Follow the road round past Whitehall over Newlands Linn towards Newlands on the left. Bought in 1891 by Walter Duncan, a Glasgow tea merchant, extensions including the addition of a castellated lookout tower to the red sandstone baronial house were completed in 1911. During the Second World War, Newlands House was used as a hospital for Norwegian soldiers who were relocated to Dumfries during the occupation of Norway. Walk straight ahead, through the sandstone gateposts and follow the road round to the right. Continue along this winding road past Longbank. The steepest part of the road is known as Neckbreak. There is a tale of an estate worker who was killed in an accident involving a runaway carriage in this area and it may well be that this is how this area got its name.
On the right you will pass Quarrelwood House which was built around 1798 as a Cameronian manse, with an attached octagonal chapel. Subsequently the chapel fell into disrepair but in 1969 was rebuilt to form a private library for the house. Beside the ruined walls there was an ‘efficiently run’ hand laundry. Parcels of clothing arrived each week to be washed, ironed and parcelled up again to be returned to their owners within a few days. A Mrs Seaton who was employed at the laundry worked there for 33 years with only one half day absence from her work. Behind Quarrelwood is the site of another prehistoric fort. If you look across to the left you will see a large oak tree surrounded by a range of grassy knolls. This geological feature, known as terminal moraine, provided a safe area where Covenanters held their meetings. As you follow the road round you can get different views of this meeting place. Look out for the horse watering trough built into the wall. The rough field in front of Quarrelwood was a fairly large township with several cottages and about 70 inhabitants. This township predated Quarrelwood.
Continue on down the road to the T junction. In the field on your right there is a 1 metre high burial mound/cairn which would originally been up to 4m high but has been destroyed by Victorian treasure hunters. In the past an old road called the King’s Road ran from Quarrelwood to Dalswinton. Before you turn left at the T junction and walk along the main road to the school, look across the road. Recently excavated prehistoric barrows in this area contained burials from about 1,000 BCE. In the 19th century the first house on your left was the Free Church School. As you look along the main road you will see the primary school where the walk started.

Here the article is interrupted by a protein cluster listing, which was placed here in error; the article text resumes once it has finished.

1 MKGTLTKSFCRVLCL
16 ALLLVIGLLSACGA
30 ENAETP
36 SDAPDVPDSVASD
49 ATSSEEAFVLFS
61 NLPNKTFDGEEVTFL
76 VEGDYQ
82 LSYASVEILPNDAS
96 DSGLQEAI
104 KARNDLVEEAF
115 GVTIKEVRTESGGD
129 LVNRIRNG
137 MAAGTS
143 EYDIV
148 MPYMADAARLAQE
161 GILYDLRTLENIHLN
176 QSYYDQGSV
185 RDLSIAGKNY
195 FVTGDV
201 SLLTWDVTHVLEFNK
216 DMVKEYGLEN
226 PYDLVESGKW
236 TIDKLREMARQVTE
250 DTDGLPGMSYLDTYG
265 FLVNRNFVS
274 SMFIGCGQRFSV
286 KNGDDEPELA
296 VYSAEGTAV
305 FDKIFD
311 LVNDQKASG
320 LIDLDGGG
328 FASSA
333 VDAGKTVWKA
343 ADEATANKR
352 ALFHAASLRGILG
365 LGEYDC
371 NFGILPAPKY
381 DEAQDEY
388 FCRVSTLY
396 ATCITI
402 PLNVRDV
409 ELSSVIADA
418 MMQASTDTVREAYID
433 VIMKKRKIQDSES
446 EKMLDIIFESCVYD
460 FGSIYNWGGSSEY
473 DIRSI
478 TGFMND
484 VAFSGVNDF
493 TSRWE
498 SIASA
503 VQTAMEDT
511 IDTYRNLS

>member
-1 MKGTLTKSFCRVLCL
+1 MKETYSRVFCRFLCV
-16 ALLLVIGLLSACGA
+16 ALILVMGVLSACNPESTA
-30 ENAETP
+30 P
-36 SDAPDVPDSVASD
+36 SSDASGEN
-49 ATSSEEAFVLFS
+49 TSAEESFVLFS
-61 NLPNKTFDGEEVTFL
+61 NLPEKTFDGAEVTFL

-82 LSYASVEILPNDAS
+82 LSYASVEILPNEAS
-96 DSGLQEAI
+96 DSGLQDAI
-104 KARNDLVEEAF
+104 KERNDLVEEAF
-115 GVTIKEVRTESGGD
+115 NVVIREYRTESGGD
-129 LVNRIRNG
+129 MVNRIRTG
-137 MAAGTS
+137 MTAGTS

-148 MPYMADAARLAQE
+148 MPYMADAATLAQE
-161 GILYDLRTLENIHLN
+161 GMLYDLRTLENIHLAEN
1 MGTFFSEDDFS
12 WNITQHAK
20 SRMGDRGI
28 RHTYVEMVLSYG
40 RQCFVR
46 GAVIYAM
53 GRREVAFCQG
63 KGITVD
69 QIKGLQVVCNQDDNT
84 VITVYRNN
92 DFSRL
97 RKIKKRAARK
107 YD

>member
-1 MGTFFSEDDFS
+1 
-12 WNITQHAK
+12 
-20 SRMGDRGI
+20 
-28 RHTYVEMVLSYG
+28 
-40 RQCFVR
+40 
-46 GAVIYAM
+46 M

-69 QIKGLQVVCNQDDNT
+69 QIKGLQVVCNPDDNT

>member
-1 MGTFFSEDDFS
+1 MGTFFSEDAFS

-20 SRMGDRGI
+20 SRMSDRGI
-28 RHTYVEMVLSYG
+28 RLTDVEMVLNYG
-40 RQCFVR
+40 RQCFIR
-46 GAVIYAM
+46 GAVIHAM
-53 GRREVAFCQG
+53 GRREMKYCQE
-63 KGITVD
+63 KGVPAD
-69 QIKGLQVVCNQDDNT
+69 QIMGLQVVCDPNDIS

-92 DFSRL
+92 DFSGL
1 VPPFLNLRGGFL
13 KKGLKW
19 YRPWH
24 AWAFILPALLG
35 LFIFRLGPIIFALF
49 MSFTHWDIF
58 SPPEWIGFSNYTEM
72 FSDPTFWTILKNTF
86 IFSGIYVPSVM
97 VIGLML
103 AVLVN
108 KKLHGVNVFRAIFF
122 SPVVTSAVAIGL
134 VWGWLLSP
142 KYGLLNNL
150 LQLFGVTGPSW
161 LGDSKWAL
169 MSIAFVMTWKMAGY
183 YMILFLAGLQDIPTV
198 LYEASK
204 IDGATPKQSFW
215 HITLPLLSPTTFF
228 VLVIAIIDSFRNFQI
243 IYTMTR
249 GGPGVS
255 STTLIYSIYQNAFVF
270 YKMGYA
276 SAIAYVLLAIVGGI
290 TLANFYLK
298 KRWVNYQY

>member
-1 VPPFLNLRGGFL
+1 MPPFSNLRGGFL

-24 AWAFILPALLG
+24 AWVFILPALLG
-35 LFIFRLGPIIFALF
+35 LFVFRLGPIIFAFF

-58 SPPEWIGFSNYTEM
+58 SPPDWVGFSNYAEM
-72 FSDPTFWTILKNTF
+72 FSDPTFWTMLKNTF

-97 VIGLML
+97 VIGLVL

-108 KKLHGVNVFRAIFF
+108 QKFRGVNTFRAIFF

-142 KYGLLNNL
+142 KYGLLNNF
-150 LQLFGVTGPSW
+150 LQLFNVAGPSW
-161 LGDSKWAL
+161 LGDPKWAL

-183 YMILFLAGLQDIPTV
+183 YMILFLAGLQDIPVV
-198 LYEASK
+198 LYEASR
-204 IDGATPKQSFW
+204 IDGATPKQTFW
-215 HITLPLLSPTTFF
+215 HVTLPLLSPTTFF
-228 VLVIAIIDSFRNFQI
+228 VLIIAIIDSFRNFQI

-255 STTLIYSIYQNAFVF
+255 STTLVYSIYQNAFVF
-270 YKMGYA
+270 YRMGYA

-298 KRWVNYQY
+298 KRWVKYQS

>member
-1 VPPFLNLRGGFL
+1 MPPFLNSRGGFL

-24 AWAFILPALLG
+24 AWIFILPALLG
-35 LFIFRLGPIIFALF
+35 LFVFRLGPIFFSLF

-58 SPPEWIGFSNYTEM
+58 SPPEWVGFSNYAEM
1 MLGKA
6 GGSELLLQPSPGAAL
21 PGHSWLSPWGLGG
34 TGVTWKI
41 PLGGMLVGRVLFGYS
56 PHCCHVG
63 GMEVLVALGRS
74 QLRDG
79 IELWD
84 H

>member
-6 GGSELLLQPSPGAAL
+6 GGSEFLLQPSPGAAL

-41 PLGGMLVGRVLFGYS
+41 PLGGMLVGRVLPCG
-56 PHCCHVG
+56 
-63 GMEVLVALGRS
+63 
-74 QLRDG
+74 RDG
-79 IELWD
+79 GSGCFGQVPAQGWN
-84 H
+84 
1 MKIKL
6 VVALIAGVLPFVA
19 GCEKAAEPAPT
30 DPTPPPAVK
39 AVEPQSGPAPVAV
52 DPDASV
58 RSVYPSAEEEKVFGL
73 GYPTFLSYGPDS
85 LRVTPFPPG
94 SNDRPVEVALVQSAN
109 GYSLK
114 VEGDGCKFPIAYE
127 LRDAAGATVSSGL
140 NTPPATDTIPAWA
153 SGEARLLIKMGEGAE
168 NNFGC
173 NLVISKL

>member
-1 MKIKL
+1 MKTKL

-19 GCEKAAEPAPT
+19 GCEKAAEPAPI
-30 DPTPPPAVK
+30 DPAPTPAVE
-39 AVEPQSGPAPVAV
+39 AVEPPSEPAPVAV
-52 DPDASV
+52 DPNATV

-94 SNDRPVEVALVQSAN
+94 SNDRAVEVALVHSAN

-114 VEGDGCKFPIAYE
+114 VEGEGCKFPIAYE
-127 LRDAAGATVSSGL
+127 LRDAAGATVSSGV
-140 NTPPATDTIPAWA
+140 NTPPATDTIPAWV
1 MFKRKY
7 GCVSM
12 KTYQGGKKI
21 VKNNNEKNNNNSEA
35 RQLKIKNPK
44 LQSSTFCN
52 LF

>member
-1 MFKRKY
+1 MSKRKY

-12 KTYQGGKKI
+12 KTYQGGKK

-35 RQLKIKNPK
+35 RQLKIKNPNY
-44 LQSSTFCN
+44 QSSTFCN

Red Walk (Duncow) Take the road signposted for Amisfield 1 past the primary school which dates from 1878 and serves the whole parish. The houses on the left are all that remain of Duncow Village. The first house on the left was the village shop. Follow the road over a little bridge and carry straight on this rising, winding road with the Duncow Estate on your right. Further on you will see the ruin of a late 17th century windmill on your left. Until the beginning of the 20th century the now wooded triangle of land on the right is where cattle and sheep could be rested before being taken down the drove road to Amisfield station and then on to Lockerbie market. The windmill stump on the left is some 30ft high and is built of sandstone rubble. There are two doors, one of which has been blocked up. At the road junction, the field to your right is known as The Gallas Moor (the 1855 map shows it as Gallows Moor) and is thought to be the site of the gallows used for public hangings. Take the junction on the left and, if there are no animals in the field or silage crop being grown, go through the first gate on the left if you want to visit the windmill. The building was used in Victorian times for drying sheepskins. In this field and in the field to the right of the road are Neolithic standing stones which line up with the Cursus monument at Gallaberry. Many of these stones are used by farmers as rubbing stones for their cattle. Return to the road. In the field opposite is another standing stone. In the woods is the site of an old plantation called Perie’s Chest or Peerie’s Kist. This name denotes a fairy ring, and It is likely that stones here were part of an ancient stone circle 44